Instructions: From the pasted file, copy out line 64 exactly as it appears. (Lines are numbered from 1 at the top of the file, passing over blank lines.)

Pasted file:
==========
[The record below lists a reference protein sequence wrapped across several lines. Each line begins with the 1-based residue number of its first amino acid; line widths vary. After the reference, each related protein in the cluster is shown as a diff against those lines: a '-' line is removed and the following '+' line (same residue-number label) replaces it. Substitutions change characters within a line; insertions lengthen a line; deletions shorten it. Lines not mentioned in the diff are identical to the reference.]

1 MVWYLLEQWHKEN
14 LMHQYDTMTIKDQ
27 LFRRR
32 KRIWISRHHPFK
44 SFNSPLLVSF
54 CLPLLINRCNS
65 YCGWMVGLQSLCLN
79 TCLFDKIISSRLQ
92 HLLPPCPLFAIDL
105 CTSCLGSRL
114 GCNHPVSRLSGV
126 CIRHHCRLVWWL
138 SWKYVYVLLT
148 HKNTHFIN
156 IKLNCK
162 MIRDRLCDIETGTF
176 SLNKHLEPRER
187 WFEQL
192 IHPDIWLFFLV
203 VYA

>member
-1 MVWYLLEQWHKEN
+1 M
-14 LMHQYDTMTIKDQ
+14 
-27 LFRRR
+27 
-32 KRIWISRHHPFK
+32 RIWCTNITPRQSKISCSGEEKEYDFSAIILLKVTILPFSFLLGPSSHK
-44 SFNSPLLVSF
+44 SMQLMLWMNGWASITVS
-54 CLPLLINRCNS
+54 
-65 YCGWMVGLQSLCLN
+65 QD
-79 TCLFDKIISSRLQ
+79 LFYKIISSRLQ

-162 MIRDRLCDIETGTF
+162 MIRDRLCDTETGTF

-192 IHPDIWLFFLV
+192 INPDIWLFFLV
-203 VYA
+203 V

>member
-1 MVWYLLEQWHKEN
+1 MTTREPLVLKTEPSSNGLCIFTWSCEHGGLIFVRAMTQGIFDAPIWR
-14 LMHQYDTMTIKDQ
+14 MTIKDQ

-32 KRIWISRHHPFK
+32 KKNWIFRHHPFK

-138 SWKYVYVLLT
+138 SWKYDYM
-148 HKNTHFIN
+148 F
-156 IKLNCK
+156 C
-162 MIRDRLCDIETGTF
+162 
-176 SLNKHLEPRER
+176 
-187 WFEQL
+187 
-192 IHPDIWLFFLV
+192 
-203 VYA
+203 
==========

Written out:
-192 IHPDIWLFFLV